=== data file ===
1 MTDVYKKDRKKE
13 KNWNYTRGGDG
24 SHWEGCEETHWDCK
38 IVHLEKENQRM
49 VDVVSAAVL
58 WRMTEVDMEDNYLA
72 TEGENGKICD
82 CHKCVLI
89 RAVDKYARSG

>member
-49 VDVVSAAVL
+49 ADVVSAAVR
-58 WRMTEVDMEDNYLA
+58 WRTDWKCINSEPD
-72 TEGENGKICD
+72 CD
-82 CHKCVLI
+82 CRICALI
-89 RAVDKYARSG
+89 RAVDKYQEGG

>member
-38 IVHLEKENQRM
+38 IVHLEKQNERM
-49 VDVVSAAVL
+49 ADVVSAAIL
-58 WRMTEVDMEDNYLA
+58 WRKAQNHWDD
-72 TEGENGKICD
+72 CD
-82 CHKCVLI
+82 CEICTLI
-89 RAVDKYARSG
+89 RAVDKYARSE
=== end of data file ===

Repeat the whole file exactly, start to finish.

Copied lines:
1 MTDVYKKDRKKE
13 KNWNYTRGGDG
24 SHWEGCEETHWDCK
38 IVHLEKENQRM
49 VDVVSAAVL
58 WRMTEVDMEDNYLA
72 TEGENGKICD
82 CHKCVLI
89 RAVDKYARSG

>member
-49 VDVVSAAVL
+49 ADVVSAAVR
-58 WRMTEVDMEDNYLA
+58 WRTDWKCINSEPD
-72 TEGENGKICD
+72 CD
-82 CHKCVLI
+82 CRICALI
-89 RAVDKYARSG
+89 RAVDKYQEGG

>member
-38 IVHLEKENQRM
+38 IVHLEKQNERM
-49 VDVVSAAVL
+49 ADVVSAAIL
-58 WRMTEVDMEDNYLA
+58 WRKAQNHWDD
-72 TEGENGKICD
+72 CD
-82 CHKCVLI
+82 CEICTLI
-89 RAVDKYARSG
+89 RAVDKYARSE